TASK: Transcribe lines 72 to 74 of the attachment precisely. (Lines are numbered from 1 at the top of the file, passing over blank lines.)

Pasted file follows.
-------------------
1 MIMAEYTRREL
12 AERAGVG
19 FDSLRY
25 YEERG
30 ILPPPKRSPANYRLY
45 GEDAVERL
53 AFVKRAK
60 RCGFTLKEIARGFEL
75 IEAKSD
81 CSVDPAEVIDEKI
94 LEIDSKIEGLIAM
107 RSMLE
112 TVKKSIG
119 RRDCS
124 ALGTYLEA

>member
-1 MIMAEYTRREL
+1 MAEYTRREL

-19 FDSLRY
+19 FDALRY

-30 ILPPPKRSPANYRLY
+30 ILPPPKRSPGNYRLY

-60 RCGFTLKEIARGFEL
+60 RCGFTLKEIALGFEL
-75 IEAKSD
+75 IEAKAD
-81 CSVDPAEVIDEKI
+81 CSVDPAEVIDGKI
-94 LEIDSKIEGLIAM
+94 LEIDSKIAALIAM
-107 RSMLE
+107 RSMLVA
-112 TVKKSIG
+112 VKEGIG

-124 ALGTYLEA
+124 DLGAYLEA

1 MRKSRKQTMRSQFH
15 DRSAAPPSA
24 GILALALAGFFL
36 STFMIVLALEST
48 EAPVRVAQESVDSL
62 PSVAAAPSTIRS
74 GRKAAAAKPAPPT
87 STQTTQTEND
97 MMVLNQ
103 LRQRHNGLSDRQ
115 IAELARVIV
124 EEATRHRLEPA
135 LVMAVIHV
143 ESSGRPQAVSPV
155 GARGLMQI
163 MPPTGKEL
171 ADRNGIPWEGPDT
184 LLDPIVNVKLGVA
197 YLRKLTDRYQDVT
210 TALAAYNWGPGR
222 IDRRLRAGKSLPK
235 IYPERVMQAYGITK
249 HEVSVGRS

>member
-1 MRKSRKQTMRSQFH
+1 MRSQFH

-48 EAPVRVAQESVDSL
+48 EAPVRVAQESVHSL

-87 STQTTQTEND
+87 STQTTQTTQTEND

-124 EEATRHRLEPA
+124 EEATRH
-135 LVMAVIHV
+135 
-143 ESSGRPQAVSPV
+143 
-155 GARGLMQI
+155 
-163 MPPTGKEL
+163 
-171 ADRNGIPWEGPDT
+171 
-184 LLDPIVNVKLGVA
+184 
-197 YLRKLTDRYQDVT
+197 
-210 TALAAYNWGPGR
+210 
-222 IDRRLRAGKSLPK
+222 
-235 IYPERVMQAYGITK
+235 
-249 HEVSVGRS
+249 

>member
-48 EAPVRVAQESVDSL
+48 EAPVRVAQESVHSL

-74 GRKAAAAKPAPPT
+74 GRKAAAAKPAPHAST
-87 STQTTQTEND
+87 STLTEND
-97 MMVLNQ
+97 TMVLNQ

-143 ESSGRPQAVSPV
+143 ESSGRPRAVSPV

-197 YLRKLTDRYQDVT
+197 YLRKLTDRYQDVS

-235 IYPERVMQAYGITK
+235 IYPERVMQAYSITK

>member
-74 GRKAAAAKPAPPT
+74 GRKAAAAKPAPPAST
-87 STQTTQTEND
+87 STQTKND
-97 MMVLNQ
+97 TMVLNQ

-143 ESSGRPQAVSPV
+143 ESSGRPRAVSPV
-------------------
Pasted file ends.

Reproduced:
+143 
-155 GARGLMQI
+155 